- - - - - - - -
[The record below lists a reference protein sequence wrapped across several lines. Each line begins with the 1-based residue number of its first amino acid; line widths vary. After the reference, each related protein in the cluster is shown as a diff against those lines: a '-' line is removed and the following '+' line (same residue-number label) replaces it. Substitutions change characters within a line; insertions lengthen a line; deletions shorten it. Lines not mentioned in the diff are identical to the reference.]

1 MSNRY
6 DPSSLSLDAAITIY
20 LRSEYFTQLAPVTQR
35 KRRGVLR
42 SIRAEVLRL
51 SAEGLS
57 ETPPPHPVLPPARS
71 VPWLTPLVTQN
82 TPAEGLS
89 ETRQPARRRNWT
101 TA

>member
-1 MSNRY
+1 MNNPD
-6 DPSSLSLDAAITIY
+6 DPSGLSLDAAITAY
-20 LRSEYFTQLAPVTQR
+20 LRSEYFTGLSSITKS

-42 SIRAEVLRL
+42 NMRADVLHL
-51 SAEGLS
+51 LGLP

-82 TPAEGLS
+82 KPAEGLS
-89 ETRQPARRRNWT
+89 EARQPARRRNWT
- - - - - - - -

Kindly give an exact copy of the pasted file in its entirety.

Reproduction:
[The record below lists a reference protein sequence wrapped across several lines. Each line begins with the 1-based residue number of its first amino acid; line widths vary. After the reference, each related protein in the cluster is shown as a diff against those lines: a '-' line is removed and the following '+' line (same residue-number label) replaces it. Substitutions change characters within a line; insertions lengthen a line; deletions shorten it. Lines not mentioned in the diff are identical to the reference.]

1 MSNRY
6 DPSSLSLDAAITIY
20 LRSEYFTQLAPVTQR
35 KRRGVLR
42 SIRAEVLRL
51 SAEGLS
57 ETPPPHPVLPPARS
71 VPWLTPLVTQN
82 TPAEGLS
89 ETRQPARRRNWT
101 TA

>member
-1 MSNRY
+1 MNNPD
-6 DPSSLSLDAAITIY
+6 DPSGLSLDAAITAY
-20 LRSEYFTQLAPVTQR
+20 LRSEYFTGLSSITKS

-42 SIRAEVLRL
+42 NMRADVLHL
-51 SAEGLS
+51 LGLP

-82 TPAEGLS
+82 KPAEGLS
-89 ETRQPARRRNWT
+89 EARQPARRRNWT